The Implications of the 19th Chinese Communist Party Congress
Prepared By Paul Scammacca
Edited by Miaoqiang Dai
On Friday, November 3, 2017, academic scholars from the U.S., China, and Europe spoke via online chat to discuss the 19th National Congress of the Communist Party of China and what the new constitution entails. The participants in the discussion; which was broadcasted live and held in the Lewis Katz Building room 241 in Pennsylvania State University, consisted of: Professor Patricia Thornton from the University of Oxford who currently serves as the Chair of the Sub-Faculty of Politics and International Relations; Professor Larry Backer, Professor of Law and International Affairs at the Pennsylvania State University; Dr. Flora Sapiro who is currently serves as a board member at FLIA; Dr. Sun Ping, the Vice Researcher at the Center for Rule of Law in China, East China University of Political Science and Law; Keren Wang who is a Ph.D. candidate in Rhetoric with Social Thought Minor at Pennsylvania State University; Yuhua Sun who has a Ph.D., East China University of Political Science and Law; and finally, Shan Gao who is a researcher as well as a program associate for the immigration Pro Bono project Know your Rights, An Information Guide to the Basics of New York State Legal System at The Coalition for Peace and Ethics. While each participant spoke, Miaoqiang Dai from Pennsylvania State University, who is a Master of International Affairs ’19 candidate and serves as the president of the Research and Career Development Network for Law and International Affairs, had mediated this discussion. This roundtable conference was sponsored by: Penn State Law; Penn State School of International Affairs; Coalition for Peace and Ethics; Foundation for Law & International Affairs; and Research Career Development Network of Law and International Affairs.
The 19th National Congress of the Communist Party of China had concluded in Beijing on October 24, 2017. The Congress proclaimed to advance the development of the guiding ideology of China’s governing system, the theme of this development (Socialism with Chinese Characteristics in the New Era) was introduced by Xi Jinping as the primary theme of the Report given on October 17, 2017. In order to enact said theme into the political, legal, economic, societal, and cultural life of the state, the 19th CCP approved many amendments to the political constitution of the People’s Republic of China. On October 24, 2017, the 19th National Congress of the Communist Party of China adopted a resolution on the Constitution of the Communist Party of China, effective immediately. This revision represents a vital initiation in the evolution of the political constitution of China, defining the vanguard party’s program, organization system, party members, party discipline, etc. The revisions of the Constitution of the CCP are important in leastwise two respects; first, the changes to the “General Program” of the CCP Constitution extends the political theory which guides the CCP in its leadership role; other provisions to the organization of the institution of the Communist Party are conceivably noteworthy. The key pillars to watch may encompass the new provisions regarding inspection tours (art. 14), which will play a major role in going forwards in disciplining CCP organizations. It is through this document that the Chinese political class constructs meaning from words, and sets the boundaries and forms of discourse. Failure to understand what was stated throughout the document will make interpretation more difficult for foreigners who tend to push their own ideological language constructs onto the Chinese system. It is imperative to understand the work product of the 19th CCP Congress and its likely effects on China’s law, politics, and economics, from a domestic and international perspective. The following summaries from each presenter will explain their opening statements from this conference, on what occurred on the dates of October 18, 2017, to October 24, 2017, in Beijing, China:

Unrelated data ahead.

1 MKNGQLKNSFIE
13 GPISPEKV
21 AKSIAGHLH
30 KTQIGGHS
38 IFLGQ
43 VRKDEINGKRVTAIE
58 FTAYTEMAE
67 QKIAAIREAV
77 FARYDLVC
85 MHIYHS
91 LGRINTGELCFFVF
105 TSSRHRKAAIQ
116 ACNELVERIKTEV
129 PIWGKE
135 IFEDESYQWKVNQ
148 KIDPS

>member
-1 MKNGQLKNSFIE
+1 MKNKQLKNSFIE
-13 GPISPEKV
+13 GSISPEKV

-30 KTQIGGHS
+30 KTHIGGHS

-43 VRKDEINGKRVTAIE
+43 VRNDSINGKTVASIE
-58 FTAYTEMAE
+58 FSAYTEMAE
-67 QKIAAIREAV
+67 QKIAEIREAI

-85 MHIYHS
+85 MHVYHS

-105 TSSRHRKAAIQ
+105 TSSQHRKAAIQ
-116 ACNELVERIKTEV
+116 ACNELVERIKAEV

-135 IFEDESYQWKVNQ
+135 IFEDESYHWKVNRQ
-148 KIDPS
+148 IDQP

Professor Larry Backer stressed the significance how the 19th National Congress marked the profession of Chinese political constitution from one stage of historical development to another. The Deng Xiaoping Era had ended and with that, the start of Xi Jinping’s new era is taking effect in China. As noted by Professor Backer, the documents completed by the 19th National Congress are in fact very complex and will take quite some time to understand what was written, and how it will be implemented in the future. An important element that is seen here is how the work of the Chinese Communist Party is significant, and that has been judged by past congresses. As said by Professor Backer, “Socialism with Chinese characteristics in the new era signals not just the end of an era, but the intent to transform Chinese politics, law, economics, and societal relationships under the leadership of the Chinese Communist Party, both at home and abroad to soothe these changing conditions…” Throughout Professor Backer’s opening statements, this new movement (Xi Jinping’s New Era), will change the basic language of Chinese politics along with thoroughly changing the governance that had once existed in China; primarily in the roles of the public and private sectors. The class struggle within socialist modernization will be reconstituted and rather than having a priority of mere production, it will be generalized in a ‘people-centered’ philosophy of augmentation. While the reports from Xi Jinping exemplify how the direction of the political class will set boundaries and forms of discourse, Professor Backer feels it is imperative to focus on a certain issue and those technicalities so that this may be used as a guide, to help explain the “empty observational vessel” that was conferred at the 19th National Congress of the Communist Party of China.